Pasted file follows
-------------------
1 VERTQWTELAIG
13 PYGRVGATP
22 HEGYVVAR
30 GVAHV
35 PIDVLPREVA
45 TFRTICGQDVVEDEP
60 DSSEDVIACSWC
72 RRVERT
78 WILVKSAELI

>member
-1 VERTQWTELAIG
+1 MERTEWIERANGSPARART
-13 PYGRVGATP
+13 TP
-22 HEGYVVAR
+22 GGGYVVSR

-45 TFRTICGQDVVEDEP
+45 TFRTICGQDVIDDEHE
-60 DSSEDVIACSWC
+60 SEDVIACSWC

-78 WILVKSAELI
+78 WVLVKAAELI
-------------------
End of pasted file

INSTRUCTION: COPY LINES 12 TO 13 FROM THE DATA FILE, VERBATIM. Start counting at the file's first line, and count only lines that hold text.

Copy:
+1 MERTEWIERANGSPARART
-13 PYGRVGATP